Definition:Real Interval/Closed

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Let $a, b \in \R$.

The closed (real) interval from $a$ to $b$ is defined as:

$\closedint a b = \set {x \in \R: a \le x \le b}$


An arbitrary (real) interval is frequently denoted $\mathbb I$.

Sources which use the $\textbf {boldface}$ font for the number sets $\N, \Z, \Q, \R, \C$ tend also to use $\mathbf I$ for this entity.

Some sources merely use the ordinary $\textit {italic}$ font $I$.

Some sources prefer to use $J$.

Wirth Interval Notation

The notation used on this site to denote a real interval is a fairly recent innovation, and was introduced by Niklaus Emil Wirth:

\(\ds \openint a b\) \(:=\) \(\ds \set {x \in \R: a < x < b}\) Open Real Interval
\(\ds \hointr a b\) \(:=\) \(\ds \set {x \in \R: a \le x < b}\) Half-Open (to the right) Real Interval
\(\ds \hointl a b\) \(:=\) \(\ds \set {x \in \R: a < x \le b}\) Half-Open (to the left) Real Interval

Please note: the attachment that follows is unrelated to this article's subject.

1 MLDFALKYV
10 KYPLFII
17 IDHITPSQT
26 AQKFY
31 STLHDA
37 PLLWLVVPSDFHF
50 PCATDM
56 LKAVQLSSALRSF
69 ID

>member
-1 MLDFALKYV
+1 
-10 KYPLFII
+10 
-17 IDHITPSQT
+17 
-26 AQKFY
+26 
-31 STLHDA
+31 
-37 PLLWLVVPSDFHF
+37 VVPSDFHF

\(\ds \closedint a b\) \(:=\) \(\ds \set {x \in \R: a \le x \le b}\) Closed Real Interval

The term Wirth interval notation has consequently been coined by $\mathsf{Pr} \infty \mathsf{fWiki}$.

Also known as

A closed real interval can also be referred to as compact.

Some sources do not explicitly define an open interval, and merely to a closed real interval as an interval.

Such imprecise practice is usually discouraged.


Example $1$

Let $I$ be the closed real interval defined as:

$I := \closedint 1 3$

Then $3 \in I$.

Also see

Technical Note

The $\LaTeX$ code for \(\closedint {a} {b}\) is \closedint {a} {b} .

This is a custom $\mathsf{Pr} \infty \mathsf{fWiki}$ command designed to implement Wirth interval notation.